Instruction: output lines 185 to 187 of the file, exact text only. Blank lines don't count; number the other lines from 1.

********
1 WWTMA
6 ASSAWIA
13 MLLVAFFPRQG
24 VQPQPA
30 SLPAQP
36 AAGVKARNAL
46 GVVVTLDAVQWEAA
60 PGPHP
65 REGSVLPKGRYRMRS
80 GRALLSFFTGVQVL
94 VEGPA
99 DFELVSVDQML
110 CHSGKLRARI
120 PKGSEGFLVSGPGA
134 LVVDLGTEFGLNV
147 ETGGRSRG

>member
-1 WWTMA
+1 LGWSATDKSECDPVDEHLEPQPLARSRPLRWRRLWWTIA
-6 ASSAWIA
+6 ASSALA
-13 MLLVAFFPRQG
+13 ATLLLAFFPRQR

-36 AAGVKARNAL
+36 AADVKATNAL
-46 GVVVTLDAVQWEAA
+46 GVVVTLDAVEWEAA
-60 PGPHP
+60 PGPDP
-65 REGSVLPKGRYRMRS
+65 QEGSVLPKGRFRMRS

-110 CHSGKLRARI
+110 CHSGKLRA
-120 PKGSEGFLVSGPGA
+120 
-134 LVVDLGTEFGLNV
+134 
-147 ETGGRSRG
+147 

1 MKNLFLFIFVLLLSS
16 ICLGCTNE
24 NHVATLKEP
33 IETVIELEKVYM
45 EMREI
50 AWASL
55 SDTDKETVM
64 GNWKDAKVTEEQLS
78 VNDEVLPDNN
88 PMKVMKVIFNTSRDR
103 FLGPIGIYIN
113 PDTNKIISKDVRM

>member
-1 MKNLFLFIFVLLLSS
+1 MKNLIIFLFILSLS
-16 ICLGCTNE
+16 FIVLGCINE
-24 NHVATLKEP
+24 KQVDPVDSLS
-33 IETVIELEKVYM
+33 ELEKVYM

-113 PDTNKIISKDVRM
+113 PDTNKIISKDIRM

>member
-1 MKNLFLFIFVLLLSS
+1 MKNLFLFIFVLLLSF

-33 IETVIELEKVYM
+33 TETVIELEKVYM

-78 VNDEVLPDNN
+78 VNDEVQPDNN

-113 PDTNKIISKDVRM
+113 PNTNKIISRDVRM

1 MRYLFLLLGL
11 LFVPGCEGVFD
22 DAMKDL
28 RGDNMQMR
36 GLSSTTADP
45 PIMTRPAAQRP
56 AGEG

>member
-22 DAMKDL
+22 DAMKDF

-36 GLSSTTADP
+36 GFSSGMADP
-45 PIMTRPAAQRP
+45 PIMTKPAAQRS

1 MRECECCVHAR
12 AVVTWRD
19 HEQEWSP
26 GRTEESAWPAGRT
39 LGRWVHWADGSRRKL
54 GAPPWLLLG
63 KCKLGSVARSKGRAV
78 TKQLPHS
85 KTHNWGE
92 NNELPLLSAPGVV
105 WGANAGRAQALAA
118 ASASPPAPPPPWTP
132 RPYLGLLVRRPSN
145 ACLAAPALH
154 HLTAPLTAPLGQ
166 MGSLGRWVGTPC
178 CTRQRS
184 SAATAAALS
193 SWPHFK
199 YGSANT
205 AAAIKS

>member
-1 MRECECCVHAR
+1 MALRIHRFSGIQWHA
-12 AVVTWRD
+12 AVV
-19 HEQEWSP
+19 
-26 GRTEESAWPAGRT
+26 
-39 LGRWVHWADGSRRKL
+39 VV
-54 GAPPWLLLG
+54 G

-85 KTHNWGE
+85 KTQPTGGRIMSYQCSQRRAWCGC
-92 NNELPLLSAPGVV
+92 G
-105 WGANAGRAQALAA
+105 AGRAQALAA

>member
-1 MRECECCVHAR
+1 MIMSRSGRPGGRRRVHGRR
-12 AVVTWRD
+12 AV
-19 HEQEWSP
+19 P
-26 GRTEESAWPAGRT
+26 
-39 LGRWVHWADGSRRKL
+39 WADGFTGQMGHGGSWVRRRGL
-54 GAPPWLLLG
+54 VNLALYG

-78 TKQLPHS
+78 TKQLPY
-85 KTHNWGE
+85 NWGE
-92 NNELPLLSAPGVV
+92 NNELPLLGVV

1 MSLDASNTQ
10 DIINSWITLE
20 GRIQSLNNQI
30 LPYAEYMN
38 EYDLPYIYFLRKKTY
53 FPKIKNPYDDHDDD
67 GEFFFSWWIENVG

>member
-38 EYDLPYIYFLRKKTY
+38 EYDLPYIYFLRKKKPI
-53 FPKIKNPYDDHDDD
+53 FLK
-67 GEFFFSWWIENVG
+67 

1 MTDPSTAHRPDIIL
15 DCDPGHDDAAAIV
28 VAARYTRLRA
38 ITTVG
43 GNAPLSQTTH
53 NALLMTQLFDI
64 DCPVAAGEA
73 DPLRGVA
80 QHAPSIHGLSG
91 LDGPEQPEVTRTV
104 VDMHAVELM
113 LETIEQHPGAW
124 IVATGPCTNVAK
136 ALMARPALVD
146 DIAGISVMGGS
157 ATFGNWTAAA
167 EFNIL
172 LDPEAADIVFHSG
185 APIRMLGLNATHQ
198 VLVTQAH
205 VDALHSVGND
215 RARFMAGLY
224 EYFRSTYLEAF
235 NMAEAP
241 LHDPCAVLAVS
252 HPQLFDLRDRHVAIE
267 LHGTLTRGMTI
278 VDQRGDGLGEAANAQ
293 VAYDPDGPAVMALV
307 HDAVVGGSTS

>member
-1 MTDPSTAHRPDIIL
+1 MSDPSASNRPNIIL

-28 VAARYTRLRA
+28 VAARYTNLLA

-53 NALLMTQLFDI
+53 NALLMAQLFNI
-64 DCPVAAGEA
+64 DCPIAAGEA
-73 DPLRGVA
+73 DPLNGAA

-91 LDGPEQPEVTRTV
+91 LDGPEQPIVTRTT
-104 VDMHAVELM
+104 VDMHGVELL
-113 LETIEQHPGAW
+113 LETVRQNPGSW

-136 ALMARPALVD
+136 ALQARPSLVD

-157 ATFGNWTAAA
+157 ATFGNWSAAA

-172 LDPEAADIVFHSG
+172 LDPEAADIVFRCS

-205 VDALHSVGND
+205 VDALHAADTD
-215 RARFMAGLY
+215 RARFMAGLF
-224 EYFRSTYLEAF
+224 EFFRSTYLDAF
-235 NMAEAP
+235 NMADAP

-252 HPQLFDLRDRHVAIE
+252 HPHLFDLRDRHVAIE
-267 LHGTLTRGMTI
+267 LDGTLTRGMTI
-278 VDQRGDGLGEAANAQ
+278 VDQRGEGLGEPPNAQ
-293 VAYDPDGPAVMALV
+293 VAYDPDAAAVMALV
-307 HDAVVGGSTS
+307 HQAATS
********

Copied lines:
267 LHGTLTRGMTI
278 VDQRGDGLGEAANAQ
293 VAYDPDGPAVMALV